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State grant leverages local dollars to improve Hudson Rod, Gun and Archery range

Hudson Rod, Gun and Archery Club board members Don Simpson, left, and Mark Wotruba join member Teal Persinger on the pistol range, which is currently being renovated. Range users will eventually stand on a heated floor and aiming through improved gates, limiting ability to swing a weapon toward another user. (Hudson Star-Observer photo by Steve Dzubay)1 / 3
Gun club president Rick Persinger stands beneath the canopy of the existing 100- and 200-yard rifle range. New berms and a shell over the 200-yard targets will assure no bullets can stray from the range. (Hudson Star-Observer photo by Steve Dzubay)2 / 3
The Hudson Rod, Gun and Archery Club may be a century old but the meeting minutes only document activities back to 1924. The 400-member group is active in youth-learning and conservation activities as well as providing a safe venue for shooting sports.3 / 3

Members and occasional users of range and trap facilities offered by the Hudson Rod, Gun and Archery Club are watching some big improvements unfold, made possible by their dues and a $49,000 matching grant from the Wisconsin Department of Natural Resources.

Some earth-moving linked to create safer shooting lanes has already been completed. Some 110 concrete cubes -- two feet wide and high and six feet long -- have been stacked to create an impermeable barrier along the north side of the ten-lane pistol range. Other pistol range improvements include the construction of wooden shooting gates that can be used standing or prone, the addition of a large overhang, new windows and heating for a training room adjacent the pistol range.

The nearby rifle range will also be made handicap-accessible, the number of long-distance stations expanded and made safer through the installation of side berms and a canopy will be place over the distant 200-yard targets to prevent possible ricochets.

The main parking lot outside the club house will be re-graded to improve accessibility and reduce erosion.

The upstairs of the 1950s clubhouse will also get new windows, more insulation, better lighting, storage and a sound system to make it more effective for groups like Boy Scouts, youth trap teams, hunter and snowmobile safety classes and other outdoor-related groups and classes that meet there.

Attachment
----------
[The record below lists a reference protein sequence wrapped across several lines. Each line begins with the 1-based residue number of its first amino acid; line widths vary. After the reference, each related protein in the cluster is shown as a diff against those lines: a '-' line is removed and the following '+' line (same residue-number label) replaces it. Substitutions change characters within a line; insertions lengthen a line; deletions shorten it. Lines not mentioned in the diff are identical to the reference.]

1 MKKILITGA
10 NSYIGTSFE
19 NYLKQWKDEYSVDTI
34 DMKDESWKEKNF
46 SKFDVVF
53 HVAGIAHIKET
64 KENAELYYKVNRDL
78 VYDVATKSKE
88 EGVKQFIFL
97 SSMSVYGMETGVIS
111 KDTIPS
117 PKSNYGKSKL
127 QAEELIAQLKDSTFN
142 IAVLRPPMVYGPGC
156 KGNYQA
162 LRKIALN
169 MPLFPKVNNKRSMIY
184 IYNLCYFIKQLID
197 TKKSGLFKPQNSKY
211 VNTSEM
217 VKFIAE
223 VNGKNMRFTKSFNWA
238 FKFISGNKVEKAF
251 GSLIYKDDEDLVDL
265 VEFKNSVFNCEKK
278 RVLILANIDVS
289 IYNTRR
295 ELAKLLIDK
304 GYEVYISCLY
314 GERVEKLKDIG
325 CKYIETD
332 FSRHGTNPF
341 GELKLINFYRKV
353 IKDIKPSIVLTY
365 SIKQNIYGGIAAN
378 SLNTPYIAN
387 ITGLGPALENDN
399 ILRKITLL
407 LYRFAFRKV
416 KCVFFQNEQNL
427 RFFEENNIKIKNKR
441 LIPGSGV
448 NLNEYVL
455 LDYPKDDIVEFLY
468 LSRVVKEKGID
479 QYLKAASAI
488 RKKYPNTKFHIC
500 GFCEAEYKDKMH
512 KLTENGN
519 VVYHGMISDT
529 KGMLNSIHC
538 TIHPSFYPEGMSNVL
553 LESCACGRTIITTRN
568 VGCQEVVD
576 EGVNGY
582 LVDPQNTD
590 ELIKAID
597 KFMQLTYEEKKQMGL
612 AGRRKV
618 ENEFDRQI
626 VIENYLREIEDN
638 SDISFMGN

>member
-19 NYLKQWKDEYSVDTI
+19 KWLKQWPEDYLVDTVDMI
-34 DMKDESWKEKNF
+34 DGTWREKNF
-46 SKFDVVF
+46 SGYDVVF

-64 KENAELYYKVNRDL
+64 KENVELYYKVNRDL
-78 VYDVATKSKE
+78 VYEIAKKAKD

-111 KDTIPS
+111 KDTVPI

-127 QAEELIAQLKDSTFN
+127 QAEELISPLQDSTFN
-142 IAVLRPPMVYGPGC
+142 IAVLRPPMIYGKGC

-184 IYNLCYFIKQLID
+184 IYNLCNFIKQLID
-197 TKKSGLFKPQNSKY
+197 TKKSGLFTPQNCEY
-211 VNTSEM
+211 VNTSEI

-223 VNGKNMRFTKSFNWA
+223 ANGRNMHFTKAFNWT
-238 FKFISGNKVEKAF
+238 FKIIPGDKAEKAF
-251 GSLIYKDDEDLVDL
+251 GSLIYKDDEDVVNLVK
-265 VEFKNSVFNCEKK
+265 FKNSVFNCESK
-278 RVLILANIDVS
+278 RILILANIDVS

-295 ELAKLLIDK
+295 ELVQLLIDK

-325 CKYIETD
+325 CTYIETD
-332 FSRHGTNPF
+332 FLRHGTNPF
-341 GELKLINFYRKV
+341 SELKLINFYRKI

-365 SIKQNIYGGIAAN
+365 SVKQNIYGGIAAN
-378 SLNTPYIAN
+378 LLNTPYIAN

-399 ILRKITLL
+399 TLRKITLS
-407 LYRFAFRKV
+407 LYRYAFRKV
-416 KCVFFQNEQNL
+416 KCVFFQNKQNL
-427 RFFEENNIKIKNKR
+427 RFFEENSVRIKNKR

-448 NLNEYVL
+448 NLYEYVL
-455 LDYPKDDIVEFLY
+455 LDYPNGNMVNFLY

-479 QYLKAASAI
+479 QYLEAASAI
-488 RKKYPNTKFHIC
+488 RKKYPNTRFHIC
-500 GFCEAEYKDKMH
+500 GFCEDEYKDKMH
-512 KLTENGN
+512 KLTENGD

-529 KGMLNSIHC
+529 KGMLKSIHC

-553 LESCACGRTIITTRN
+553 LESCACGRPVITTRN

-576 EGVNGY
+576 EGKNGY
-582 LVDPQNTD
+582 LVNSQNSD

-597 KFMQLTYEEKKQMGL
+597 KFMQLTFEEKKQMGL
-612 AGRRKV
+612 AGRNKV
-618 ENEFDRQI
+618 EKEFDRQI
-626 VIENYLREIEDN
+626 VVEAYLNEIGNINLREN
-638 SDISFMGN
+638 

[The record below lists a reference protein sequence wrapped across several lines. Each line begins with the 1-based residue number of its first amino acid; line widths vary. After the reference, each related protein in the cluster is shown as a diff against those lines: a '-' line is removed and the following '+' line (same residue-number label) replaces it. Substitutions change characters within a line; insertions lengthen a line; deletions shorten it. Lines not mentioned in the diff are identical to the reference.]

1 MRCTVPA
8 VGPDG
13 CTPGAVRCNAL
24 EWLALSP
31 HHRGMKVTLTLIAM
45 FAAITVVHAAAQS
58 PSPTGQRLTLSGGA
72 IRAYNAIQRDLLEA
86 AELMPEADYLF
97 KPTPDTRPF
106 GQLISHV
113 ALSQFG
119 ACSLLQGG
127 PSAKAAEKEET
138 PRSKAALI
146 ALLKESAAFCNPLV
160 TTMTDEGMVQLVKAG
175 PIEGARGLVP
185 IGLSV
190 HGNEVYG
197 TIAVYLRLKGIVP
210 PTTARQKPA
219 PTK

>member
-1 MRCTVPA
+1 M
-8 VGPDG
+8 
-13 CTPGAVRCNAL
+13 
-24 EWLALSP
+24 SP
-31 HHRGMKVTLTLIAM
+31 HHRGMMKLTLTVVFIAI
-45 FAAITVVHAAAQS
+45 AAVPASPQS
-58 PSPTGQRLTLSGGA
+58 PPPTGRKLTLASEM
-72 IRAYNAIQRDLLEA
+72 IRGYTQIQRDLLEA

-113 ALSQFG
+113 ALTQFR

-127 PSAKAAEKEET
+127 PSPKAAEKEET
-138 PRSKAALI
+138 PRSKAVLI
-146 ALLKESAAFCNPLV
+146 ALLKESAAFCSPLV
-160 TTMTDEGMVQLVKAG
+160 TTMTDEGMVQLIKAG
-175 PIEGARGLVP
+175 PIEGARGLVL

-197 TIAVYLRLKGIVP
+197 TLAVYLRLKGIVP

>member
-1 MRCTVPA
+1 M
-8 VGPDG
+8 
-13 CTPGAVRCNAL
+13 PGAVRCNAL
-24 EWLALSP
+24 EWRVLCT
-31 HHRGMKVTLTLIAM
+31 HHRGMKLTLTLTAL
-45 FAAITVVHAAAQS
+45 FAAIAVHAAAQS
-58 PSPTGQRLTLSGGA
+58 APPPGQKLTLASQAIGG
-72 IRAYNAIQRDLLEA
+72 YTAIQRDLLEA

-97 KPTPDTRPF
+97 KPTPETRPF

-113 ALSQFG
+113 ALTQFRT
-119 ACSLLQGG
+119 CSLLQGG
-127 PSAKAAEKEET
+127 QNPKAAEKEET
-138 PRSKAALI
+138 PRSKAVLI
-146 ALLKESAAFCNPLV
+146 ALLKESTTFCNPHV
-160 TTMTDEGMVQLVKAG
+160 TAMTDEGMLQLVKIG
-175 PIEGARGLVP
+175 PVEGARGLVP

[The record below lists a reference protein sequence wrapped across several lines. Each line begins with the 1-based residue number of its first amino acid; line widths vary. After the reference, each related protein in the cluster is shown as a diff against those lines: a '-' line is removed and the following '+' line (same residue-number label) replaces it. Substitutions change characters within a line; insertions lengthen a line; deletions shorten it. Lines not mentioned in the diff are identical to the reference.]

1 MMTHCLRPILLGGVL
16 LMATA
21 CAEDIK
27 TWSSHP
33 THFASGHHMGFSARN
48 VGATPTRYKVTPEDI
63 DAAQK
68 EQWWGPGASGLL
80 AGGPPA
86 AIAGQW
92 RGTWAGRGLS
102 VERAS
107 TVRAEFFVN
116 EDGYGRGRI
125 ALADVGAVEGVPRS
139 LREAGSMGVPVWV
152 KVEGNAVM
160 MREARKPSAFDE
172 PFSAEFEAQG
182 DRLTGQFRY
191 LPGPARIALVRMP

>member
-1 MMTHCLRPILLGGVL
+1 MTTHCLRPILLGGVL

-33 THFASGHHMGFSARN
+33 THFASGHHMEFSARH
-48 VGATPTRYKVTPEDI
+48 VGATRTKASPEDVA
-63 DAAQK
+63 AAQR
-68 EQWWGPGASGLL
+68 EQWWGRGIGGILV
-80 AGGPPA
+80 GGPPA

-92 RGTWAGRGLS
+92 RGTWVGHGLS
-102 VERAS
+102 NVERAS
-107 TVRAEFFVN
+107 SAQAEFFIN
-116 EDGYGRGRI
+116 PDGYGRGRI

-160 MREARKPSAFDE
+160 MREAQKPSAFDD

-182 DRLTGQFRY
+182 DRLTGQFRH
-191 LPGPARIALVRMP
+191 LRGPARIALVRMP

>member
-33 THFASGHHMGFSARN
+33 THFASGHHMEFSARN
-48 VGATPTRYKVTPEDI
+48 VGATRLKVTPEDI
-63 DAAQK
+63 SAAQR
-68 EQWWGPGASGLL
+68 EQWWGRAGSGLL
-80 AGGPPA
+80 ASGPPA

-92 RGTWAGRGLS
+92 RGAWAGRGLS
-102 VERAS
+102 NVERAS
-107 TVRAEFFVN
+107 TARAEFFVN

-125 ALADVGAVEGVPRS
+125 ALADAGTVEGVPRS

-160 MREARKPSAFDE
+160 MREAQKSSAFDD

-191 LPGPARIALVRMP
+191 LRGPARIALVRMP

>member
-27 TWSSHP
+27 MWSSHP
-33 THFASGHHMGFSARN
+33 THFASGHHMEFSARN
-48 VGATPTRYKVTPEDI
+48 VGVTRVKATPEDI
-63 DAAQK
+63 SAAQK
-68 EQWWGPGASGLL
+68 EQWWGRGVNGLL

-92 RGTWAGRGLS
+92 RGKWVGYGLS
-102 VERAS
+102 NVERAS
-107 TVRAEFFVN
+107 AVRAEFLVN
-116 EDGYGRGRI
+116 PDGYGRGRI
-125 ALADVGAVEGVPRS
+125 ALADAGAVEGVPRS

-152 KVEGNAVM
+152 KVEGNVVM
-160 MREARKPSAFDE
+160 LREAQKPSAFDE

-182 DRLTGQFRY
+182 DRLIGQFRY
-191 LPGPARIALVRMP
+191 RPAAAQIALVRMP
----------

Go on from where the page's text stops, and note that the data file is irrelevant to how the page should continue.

Hudson's club is one of 12 facilities across the state to win a piece of a $280,000 shooting range grant which is funded by an excise tax -- known as Pittman-Robertson -- placed on firearms and ammunition. Some 23 organizations applied for the money, said Hudson club president Rick Persinger.

The Hudson club had to agree to match the grant funds to win approval.

Grant awards were also contingent on clubs having a primary purpose to “teach the skills, knowledge, and attitudes necessary to be a responsible hunter” and “construct, operate, or maintain firearm and archery ranges for public use.”

Ranges have to be open to the public (non-members) a minimum of 100 days per year and range operators can charge a reasonable fee during the open hours.

The Hudson ranges are open to the public every weekend and non-members can use the facilities for $4 per visit. Current club membership is at about 400. Dues are $150 a year, or $75 for those who complete a block of volunteer hours for the club.

The grants are also aimed at bringing ranges into compliance with the Americans with Disabilities Act, the National Environmental Protection Act, the Endangered Species Act, the National Historic Preservation Act and other federal requirements as appropriate.

Although not all areas at the Hudson club are currently handicap-accessible, all those aided by grant money will be when improvements are completed later this year.

And Hudson club members have already gone one step further in that they helped raise money to purchase and maintain a rubber-tracked, all terrain chair for use at no charge by disabled hunters. The chair and a trailer to house and transport it cost about $14,000.

A number of area law enforcement agencies use club facilities regularly for training and certifications. Among those are the city of Hudson, village of North Hudson, the St. Croix County Sheriff's Department and on occasion, private security firms.

Grant applications were scored on factors such as the proximity of the range to population centers and the amount of public shooting opportunity the range will provide. Other factors include the demonstration of need, amount of public support, cost, hunter education need, size of the project and number of different shooting opportunities at the facility.

“The best place for someone to learn to shoot and to practice shooting is at a well-managed and maintained range,” Keith Warnke, DNR hunting and shooting sports coordinator. “This grant program will help range operators and clubs provide high quality shooting opportunities around the state.”

The Hudson Rod, Gun and Archery Club sits on about 107 acres off Krattley Lane. About 70 acres of the land are enrolled in the state's managed forest program. The group's 40- by 60-foot clubhouse overlooks Lake Mallalieu, on which the group owns about 500 feet of shoreline.

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Steve Dzubay

Steve Dzubay has been publisher at the River Falls Journal and Hudson Star Observer from 1995-2016. He holds a bachelors degree in journalism from the University of Minnesota. He previously worked as a reporter-photographer at small daily newspapers in Minnesota and is past editor of the Pierce County Herald and River Falls Journal.